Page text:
Shinobu Namae’s entry into the culinary world was not “fancy”. It was just a question of survival – “I had to make money,” he says, laughing.
“Back then, the easiest way to get a job as a student was to become a dishwasher. That’s how I started my career.”
It wasn’t long before Namae was being “thrown” onions and garlic to peel at the restaurant during his free time. Although it wasn’t glamorous work, he enjoyed it.
“There aren’t many jobs that respond immediately to your work. When you serve delicious food, you can see it on customers’ faces,” he told CNBC Make It.
“It’s a very, very nice job to be in the kitchen and see people happy.”
It is an ability to feel for others and to make others feel cared for. That’s a very important part of being a chef in a restaurant.
Chef at L’Effervescence
Thus began a love affair that saw Namae work his way up the kitchens of Japan and England for seven years before opening L’Effervescence in Tokyo 13 years ago.
The restaurant, which spotlights Japanese produce with modern European cooking techniques, has since been awarded three Michelin stars – for the third year in a row.
Most recently, Namae received the Icon award for his contributions to the food world at the Asia’s 50 Best Restaurants 2023 event. His restaurant was ranked 44th on the list.
The 50-year-old chef tells CNBC Make It about his culinary philosophy and what motivates him to keep learning.
From politics to food
Before falling in love with cooking, Namae studied politics at Tokyo’s Keio University – a field he says has parallels with the food world.
“I’ve always been very interested in humanity and what makes us human…Politics is about understanding the relationship between people, communities and nations,” he said.
His work in the food industry has helped him deepen this understanding. Food cultures may differ, but what’s universal is the desire to connect with others and find joy through food, he said.
“We can laugh at our ability…to consume or serve fancy food in a great atmosphere,” Namae said.
“But it is an ability to have compassion for others and to make others feel cared for. That’s a very important part of being a chef in a restaurant.”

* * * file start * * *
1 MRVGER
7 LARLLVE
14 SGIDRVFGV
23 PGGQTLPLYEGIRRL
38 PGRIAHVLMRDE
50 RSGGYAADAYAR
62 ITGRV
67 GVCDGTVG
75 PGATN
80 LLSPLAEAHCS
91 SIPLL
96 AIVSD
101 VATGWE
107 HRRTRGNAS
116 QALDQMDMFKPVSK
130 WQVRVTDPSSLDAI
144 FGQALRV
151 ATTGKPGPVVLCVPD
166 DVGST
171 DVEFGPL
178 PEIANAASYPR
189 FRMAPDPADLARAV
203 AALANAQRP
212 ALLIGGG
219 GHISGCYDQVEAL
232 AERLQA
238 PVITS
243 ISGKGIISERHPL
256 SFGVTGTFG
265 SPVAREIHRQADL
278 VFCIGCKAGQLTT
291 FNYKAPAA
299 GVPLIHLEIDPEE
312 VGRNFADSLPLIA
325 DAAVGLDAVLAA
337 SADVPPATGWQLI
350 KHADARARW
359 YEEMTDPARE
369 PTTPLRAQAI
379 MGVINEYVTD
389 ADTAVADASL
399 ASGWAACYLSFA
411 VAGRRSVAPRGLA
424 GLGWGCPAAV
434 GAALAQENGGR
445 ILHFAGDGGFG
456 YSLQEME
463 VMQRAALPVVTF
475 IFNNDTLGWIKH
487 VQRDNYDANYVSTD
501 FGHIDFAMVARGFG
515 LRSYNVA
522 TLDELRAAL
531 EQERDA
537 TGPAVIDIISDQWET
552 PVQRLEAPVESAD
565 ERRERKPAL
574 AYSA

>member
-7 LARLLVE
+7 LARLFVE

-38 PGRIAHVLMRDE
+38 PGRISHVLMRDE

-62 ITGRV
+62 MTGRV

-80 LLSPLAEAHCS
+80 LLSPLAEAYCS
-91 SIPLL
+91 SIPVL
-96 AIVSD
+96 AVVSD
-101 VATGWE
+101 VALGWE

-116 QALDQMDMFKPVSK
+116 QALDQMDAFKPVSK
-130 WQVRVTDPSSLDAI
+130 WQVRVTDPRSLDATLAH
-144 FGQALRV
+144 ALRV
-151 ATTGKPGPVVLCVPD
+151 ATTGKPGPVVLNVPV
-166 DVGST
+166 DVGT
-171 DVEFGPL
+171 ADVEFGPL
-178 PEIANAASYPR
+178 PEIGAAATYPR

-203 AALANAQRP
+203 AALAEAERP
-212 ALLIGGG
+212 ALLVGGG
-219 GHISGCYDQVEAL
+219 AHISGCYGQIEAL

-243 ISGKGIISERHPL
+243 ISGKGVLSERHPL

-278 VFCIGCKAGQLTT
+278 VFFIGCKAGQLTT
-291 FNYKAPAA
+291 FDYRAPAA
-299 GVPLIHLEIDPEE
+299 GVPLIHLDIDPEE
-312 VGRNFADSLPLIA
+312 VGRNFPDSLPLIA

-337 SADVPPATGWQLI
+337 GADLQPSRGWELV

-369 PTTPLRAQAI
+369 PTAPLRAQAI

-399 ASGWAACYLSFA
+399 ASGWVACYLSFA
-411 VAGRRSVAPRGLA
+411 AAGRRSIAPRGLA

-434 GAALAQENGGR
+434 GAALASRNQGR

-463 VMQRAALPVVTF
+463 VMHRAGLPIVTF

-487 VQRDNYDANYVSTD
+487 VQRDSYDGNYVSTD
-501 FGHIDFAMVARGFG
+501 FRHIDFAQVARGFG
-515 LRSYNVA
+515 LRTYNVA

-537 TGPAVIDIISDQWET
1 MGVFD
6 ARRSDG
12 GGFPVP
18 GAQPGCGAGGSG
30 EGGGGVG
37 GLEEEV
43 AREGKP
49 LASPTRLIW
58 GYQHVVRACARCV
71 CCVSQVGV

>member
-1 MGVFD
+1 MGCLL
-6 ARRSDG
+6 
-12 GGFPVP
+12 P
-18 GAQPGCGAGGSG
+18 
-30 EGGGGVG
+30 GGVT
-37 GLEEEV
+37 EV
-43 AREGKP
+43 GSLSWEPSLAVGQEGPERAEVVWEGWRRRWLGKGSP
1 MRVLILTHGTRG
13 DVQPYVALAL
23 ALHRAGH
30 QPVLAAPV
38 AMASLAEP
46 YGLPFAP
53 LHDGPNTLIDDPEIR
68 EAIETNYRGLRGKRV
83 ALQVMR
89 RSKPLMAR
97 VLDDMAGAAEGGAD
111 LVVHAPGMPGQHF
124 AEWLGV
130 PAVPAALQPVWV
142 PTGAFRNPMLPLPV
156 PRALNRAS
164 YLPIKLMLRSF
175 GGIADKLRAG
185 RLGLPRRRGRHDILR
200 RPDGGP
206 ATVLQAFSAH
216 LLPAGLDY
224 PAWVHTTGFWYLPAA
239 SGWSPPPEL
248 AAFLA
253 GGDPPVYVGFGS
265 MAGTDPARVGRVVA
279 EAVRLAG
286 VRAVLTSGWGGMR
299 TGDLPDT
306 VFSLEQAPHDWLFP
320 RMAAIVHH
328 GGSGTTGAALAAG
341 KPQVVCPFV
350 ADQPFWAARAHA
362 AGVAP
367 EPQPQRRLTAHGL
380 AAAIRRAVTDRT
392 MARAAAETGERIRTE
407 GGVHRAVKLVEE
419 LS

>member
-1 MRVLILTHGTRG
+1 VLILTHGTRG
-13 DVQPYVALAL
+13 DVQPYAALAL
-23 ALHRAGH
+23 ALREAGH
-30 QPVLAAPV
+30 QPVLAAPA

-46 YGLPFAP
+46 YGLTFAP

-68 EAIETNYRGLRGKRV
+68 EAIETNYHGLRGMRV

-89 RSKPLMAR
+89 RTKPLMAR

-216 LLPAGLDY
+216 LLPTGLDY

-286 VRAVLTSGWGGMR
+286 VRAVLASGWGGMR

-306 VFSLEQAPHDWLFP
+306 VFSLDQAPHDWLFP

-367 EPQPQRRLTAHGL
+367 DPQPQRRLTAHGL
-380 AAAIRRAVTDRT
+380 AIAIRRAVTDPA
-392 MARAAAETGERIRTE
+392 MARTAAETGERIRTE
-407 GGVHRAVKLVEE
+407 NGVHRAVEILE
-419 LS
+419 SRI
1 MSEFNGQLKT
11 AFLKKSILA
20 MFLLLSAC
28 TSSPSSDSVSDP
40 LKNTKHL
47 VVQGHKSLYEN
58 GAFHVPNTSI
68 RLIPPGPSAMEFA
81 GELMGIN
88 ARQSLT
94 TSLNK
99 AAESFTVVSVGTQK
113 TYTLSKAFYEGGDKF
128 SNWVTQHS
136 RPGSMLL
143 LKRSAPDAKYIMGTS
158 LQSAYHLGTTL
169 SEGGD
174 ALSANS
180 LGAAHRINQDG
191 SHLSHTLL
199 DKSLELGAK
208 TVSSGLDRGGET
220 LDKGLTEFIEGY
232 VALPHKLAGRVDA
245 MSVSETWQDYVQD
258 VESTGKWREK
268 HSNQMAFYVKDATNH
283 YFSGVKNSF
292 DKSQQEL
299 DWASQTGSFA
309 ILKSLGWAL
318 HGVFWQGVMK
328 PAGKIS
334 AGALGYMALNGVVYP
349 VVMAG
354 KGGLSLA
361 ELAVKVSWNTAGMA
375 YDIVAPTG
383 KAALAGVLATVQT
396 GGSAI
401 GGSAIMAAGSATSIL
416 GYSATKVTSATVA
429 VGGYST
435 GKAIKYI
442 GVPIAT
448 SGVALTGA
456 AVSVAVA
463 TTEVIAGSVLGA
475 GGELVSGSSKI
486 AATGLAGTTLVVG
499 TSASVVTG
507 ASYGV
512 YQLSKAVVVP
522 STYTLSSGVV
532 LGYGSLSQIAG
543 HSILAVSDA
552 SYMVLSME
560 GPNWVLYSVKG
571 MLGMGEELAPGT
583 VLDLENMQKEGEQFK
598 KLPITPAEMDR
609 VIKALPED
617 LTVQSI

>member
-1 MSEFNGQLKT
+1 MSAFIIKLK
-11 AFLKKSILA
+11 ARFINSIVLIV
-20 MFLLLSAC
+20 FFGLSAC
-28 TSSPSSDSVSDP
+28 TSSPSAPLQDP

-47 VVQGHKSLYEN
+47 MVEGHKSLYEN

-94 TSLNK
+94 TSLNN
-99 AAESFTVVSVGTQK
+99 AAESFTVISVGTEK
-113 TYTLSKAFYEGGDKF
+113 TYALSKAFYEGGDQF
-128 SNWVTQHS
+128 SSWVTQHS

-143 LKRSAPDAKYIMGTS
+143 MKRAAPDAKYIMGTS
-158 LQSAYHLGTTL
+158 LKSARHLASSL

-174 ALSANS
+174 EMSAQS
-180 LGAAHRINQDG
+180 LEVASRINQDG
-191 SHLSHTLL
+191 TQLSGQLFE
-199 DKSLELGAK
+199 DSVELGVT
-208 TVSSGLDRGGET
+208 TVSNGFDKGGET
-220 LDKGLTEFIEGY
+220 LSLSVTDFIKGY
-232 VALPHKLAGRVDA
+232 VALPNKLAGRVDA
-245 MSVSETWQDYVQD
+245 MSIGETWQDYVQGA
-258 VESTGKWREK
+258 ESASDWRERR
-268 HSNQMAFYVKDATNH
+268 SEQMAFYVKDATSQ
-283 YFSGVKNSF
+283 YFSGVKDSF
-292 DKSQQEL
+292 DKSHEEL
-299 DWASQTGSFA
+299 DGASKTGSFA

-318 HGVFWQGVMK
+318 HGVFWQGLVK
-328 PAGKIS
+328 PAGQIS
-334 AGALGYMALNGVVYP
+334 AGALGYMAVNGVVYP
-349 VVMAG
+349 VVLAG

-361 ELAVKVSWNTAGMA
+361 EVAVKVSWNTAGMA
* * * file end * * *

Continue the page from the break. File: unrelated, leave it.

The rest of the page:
That’s why he believes caring for something that takes a person to greater heights is the “fundamental ability” of people — not just chefs.
Most people become narrow-minded because they focus on techniques and details [of dishes]. These are beautiful things, but we also have to take care of our surroundings.
“That’s the starting point for my work as a chef: if we don’t care about the ingredients, we won’t cook well. If we don’t take care of our people, we don’t have a strong team and we will be in trouble,” Namae said.
“If we don’t care about the customer – if a chef only cooks what he or she likes… the business will not thrive.”
ethics of gastronomy
This “fundamental skill” is what drives Namae’s focus on ethical and sustainable gastronomy – which also “inherits care,” he said.
Despite working in a closed kitchen in Nishiazabu, Tokyo, Namae said his thoughts travel “much further” to major crises around the world and accommodate theirs Effects on our food resources.
“Most people become narrow-minded because they focus on techniques and details [of dishes]. Those are beautiful things, but we also have to take care of our surroundings,” Namae said.
That’s why all the ingredients used in L’Effervescence – right down to the soy sauce – come from 100 local farmers, producers and hunters.
Namae’s sustainable ethos is also reflected in his signature dish, Fixed Point – a whole turnip with no part waste, slow-cooked for four hours, with brioche, ham and parsley.
The chef’s passion for reducing the impact of fine dining on the climate led him to get involved in initiatives to reduce illegal fishing at WWF Japan.
Most recently, he graduated from the University of Tokyo with a Masters in Agricultural Sciences.
But even after all he’s accomplished, Namae says the work of understanding humanity through food is never done.
“If I could, I would love to continue working like the legendary Jiro-san, who even at 97 is still making sushi behind the counter,” he said, referring to world-renowned chef Jiro Ono, who was featured in the documentary ” Jiro’s Dreams of Sushi.
“Never stop discovering – that’s the hard part as a chef, but also a very, very exciting part.”
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